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470 dairy cows at Crotta Farm & Glin Castle Farm

Mary is still involved in farming at a practical level, with her husband Kevin, his father, Kevin Snr, Thomas Fitzgerald (Glin farm manager), Douglas Fitzell and relief milkers.

They operate a spring-calving, grass-based system focusing on high-profit milk solids, with 470 Jersey-cross cows this year.

Our home farm is heavy in nature. We are in a high rainfall area, so we have good housing and slurry storage to support our cows at grass to minimise pasture damage and for prolonged winters.”

“We have a 30-unit Westfalia parlour with manual drafting and have aimed to simplify our system as we grow. In 2018, we leased Glin Castle farm, which is cows-only on a now fully reseeded milking platform.”

Into the future, they intend to embrace new technology and research to simplify or reduce the cost of production whilst producing ethically nutrient-rich produce and striving for continual performance improvements.

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Multiple roles

Mary primary responsibilities on-farm include team support and KPI assessment. In addition, she oversees heifer calf rearing and morning milkings between February and July, among other duties.

“Breeding decisions, herd health and grass management are a big focus for me. I am the main person setting up a clean SCC herd after calving and monitor afterwards.”

“I pick the AI bulls and do the drafting on the home farm during mating. Also, I walk both farms weekly to aid grass management decisions and oversee paperwork regarding financial performance and compliance.”

“My role is very much to support my husband and the farm manager to hit target KPIs. But, finally, I try to keep them all well-fed, so I guess my role is wife/mother/cook/assistant manager,” she laughed.

“A typical day involves milking, calf rearing, travelling to discussion groups, supporting the family in activities, feeding them and preparing for the day ahead.”

Mary juggles several roles as a mother, wife, farmer and business owner.

She stated that being flexible with childcare is paramount. Having an au pair, family support, and childminders for transportation purposes have been key to succeeding with her own business and working alongside her husband.

farm girls, women in agriculture, women in farming, dairy news, discussion group facilitator

Women in ag

According to Mary, the attitude towards women in agriculture has changed in recent years.

“My farmers are very respectful towards me. Also, being a woman facilitator is a good dynamic in terms of questioning or seeing a different perspective in a male-dominated industry.”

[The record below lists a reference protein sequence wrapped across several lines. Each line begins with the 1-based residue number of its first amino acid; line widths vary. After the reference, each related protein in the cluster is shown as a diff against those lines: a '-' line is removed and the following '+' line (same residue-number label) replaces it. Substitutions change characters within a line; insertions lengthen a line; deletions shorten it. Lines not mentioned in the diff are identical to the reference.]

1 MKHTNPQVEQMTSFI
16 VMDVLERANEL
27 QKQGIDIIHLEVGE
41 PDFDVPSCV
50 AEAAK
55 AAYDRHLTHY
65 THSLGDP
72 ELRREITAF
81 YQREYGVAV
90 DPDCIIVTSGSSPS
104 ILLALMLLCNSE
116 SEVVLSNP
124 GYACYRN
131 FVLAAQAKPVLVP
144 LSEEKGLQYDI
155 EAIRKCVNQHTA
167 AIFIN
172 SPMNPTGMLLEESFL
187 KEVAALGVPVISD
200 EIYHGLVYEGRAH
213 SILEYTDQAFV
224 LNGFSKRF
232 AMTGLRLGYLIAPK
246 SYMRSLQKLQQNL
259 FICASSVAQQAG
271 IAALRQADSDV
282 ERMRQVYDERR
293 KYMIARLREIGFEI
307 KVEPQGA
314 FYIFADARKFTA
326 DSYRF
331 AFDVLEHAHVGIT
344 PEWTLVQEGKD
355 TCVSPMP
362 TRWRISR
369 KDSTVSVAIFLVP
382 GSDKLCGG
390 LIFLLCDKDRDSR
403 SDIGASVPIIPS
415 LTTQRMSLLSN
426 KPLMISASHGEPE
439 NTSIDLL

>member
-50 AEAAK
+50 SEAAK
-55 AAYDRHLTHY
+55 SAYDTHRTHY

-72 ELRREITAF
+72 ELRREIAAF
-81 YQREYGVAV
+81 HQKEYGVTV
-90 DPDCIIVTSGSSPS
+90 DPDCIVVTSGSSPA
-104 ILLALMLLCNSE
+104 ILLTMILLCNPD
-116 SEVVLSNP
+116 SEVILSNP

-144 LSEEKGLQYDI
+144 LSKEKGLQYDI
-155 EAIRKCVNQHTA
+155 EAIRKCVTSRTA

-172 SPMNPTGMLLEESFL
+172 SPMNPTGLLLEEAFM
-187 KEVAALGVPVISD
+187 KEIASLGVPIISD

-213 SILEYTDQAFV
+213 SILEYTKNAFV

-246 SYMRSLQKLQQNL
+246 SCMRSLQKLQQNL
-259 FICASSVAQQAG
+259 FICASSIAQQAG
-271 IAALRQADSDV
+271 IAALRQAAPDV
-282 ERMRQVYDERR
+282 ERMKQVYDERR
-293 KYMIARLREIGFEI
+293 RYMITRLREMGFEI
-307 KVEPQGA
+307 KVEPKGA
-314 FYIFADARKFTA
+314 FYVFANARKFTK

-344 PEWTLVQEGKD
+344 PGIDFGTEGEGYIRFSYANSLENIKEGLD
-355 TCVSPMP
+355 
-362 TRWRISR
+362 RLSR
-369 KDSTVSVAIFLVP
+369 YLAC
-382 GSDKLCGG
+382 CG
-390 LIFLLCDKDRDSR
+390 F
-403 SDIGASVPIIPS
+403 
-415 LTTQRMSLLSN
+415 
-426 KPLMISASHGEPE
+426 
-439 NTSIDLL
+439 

“We now see more husband and wife/partner teams at group meetings, but there is much further to go.”

She highlighted that having all partners associated with the farm at meetings gives much more traction for necessary change as you are talking issues over with all decision-makers within the farm.

She believes the wife/partner is an overlooked and often undervalued resource. The discussion group facilitator believes there are many roles in a dairy farm where working together can assist in the farm’s overall performance and direction.

“A good step would be to talk about any farm in the press under both the farmer and his wife or partner’s name as farming impacts the whole family.”

Possibly encouraging women in farming to join a support group is another step, she suggested. “Presently, I am supporting the formation of the Dairy Women’s Network, which Lynaire Ryan (Agribusiness Education) and Paidi Kelly (TeamAg Advisory) have suggested.”


“I knew what I was getting into, having been born into the life of dairy farming. However, I recognise that there may seem to be many hardships than the normal 9 to 5 working life.”

“However, one must also highlight or promote its positives even if we consider physical work on physical and mental well-being, or space and fresh air country life has to offer both personally and for childhood.”

“Agriculture is a great life, and there are lots of opportunities – especially if your willing to move. However, you need to consider strategic.”

“Getting exposed to this in New Zealand at 26 was very beneficial. Realising my personality type and that of my husband has assisted us both in working together to achieve our goals.”

“I realised at 10 years of age that I loved working with cows. By the age of 20, I developed a passion for grazing science.”

“I studied and travelled the world to develop my skillset in facilitation and advisory, to settle in beautiful county Kerry to milk cows and assist farmers in helping themselves.”